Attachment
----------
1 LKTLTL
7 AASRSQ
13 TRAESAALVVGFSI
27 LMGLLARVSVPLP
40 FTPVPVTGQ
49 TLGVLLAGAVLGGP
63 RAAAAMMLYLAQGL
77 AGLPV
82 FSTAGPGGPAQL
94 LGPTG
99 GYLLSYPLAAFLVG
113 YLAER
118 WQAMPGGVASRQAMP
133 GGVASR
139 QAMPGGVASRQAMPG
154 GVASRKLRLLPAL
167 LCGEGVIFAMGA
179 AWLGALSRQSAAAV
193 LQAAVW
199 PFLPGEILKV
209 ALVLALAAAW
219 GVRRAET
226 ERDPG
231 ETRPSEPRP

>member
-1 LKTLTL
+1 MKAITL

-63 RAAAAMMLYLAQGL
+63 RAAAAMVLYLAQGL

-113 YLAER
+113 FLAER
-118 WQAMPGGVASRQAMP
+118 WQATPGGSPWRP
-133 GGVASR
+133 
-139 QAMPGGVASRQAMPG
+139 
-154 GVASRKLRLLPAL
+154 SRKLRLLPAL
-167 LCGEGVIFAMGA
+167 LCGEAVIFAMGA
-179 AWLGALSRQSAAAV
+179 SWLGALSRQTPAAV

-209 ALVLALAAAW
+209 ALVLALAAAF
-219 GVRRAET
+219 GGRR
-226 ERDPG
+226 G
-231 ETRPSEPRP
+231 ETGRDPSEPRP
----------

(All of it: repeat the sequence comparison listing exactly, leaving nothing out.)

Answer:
1 LKTLTL
7 AASRSQ
13 TRAESAALVVGFSI
27 LMGLLARVSVPLP
40 FTPVPVTGQ
49 TLGVLLAGAVLGGP
63 RAAAAMMLYLAQGL
77 AGLPV
82 FSTAGPGGPAQL
94 LGPTG
99 GYLLSYPLAAFLVG
113 YLAER
118 WQAMPGGVASRQAMP
133 GGVASR
139 QAMPGGVASRQAMPG
154 GVASRKLRLLPAL
167 LCGEGVIFAMGA
179 AWLGALSRQSAAAV
193 LQAAVW
199 PFLPGEILKV
209 ALVLALAAAW
219 GVRRAET
226 ERDPG
231 ETRPSEPRP

>member
-1 LKTLTL
+1 MKAITL

-63 RAAAAMMLYLAQGL
+63 RAAAAMVLYLAQGL

-113 YLAER
+113 FLAER
-118 WQAMPGGVASRQAMP
+118 WQATPGGSPWRP
-133 GGVASR
+133 
-139 QAMPGGVASRQAMPG
+139 
-154 GVASRKLRLLPAL
+154 SRKLRLLPAL
-167 LCGEGVIFAMGA
+167 LCGEAVIFAMGA
-179 AWLGALSRQSAAAV
+179 SWLGALSRQTPAAV

-209 ALVLALAAAW
+209 ALVLALAAAF
-219 GVRRAET
+219 GGRR
-226 ERDPG
+226 G
-231 ETRPSEPRP
+231 ETGRDPSEPRP